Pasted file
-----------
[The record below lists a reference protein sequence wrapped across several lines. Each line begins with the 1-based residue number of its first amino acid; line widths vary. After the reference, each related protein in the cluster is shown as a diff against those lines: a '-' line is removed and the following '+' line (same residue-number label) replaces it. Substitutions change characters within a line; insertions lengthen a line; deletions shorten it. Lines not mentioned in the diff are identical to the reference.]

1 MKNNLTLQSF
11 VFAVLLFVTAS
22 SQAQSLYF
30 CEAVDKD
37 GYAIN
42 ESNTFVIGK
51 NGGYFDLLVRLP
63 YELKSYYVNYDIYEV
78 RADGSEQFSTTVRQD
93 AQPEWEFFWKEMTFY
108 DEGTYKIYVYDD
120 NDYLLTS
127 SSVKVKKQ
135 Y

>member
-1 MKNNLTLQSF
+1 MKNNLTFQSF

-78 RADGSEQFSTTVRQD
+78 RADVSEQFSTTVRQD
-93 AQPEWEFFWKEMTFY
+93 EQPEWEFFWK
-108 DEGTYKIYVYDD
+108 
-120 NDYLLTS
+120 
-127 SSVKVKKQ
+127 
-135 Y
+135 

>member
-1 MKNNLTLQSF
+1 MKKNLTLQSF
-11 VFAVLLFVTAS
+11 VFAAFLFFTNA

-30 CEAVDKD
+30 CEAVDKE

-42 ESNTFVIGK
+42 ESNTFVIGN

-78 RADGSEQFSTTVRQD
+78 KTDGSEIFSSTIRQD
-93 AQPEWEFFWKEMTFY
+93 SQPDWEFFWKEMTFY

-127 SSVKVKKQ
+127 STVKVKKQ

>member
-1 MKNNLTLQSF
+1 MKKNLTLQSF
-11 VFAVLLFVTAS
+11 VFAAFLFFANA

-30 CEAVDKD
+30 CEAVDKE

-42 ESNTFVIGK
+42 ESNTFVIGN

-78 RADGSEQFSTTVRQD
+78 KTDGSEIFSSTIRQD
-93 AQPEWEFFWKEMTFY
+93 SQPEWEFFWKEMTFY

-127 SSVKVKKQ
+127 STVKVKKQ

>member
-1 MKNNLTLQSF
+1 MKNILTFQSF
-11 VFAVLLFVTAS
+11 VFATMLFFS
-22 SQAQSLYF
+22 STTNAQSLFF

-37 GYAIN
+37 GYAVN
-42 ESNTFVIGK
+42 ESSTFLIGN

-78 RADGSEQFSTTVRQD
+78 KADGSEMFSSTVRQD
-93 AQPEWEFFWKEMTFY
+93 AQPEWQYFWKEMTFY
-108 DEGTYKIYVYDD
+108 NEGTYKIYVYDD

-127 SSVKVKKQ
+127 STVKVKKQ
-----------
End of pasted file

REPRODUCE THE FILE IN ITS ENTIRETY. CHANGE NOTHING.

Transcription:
[The record below lists a reference protein sequence wrapped across several lines. Each line begins with the 1-based residue number of its first amino acid; line widths vary. After the reference, each related protein in the cluster is shown as a diff against those lines: a '-' line is removed and the following '+' line (same residue-number label) replaces it. Substitutions change characters within a line; insertions lengthen a line; deletions shorten it. Lines not mentioned in the diff are identical to the reference.]

1 MKNNLTLQSF
11 VFAVLLFVTAS
22 SQAQSLYF
30 CEAVDKD
37 GYAIN
42 ESNTFVIGK
51 NGGYFDLLVRLP
63 YELKSYYVNYDIYEV
78 RADGSEQFSTTVRQD
93 AQPEWEFFWKEMTFY
108 DEGTYKIYVYDD
120 NDYLLTS
127 SSVKVKKQ
135 Y

>member
-1 MKNNLTLQSF
+1 MKNNLTFQSF

-78 RADGSEQFSTTVRQD
+78 RADVSEQFSTTVRQD
-93 AQPEWEFFWKEMTFY
+93 EQPEWEFFWK
-108 DEGTYKIYVYDD
+108 
-120 NDYLLTS
+120 
-127 SSVKVKKQ
+127 
-135 Y
+135 

>member
-1 MKNNLTLQSF
+1 MKKNLTLQSF
-11 VFAVLLFVTAS
+11 VFAAFLFFTNA

-30 CEAVDKD
+30 CEAVDKE

-42 ESNTFVIGK
+42 ESNTFVIGN

-78 RADGSEQFSTTVRQD
+78 KTDGSEIFSSTIRQD
-93 AQPEWEFFWKEMTFY
+93 SQPDWEFFWKEMTFY

-127 SSVKVKKQ
+127 STVKVKKQ

>member
-1 MKNNLTLQSF
+1 MKKNLTLQSF
-11 VFAVLLFVTAS
+11 VFAAFLFFANA

-30 CEAVDKD
+30 CEAVDKE

-42 ESNTFVIGK
+42 ESNTFVIGN

-78 RADGSEQFSTTVRQD
+78 KTDGSEIFSSTIRQD
-93 AQPEWEFFWKEMTFY
+93 SQPEWEFFWKEMTFY

-127 SSVKVKKQ
+127 STVKVKKQ

>member
-1 MKNNLTLQSF
+1 MKNILTFQSF
-11 VFAVLLFVTAS
+11 VFATMLFFS
-22 SQAQSLYF
+22 STTNAQSLFF

-37 GYAIN
+37 GYAVN
-42 ESNTFVIGK
+42 ESSTFLIGN

-78 RADGSEQFSTTVRQD
+78 KADGSEMFSSTVRQD
-93 AQPEWEFFWKEMTFY
+93 AQPEWQYFWKEMTFY
-108 DEGTYKIYVYDD
+108 NEGTYKIYVYDD

-127 SSVKVKKQ
+127 STVKVKKQ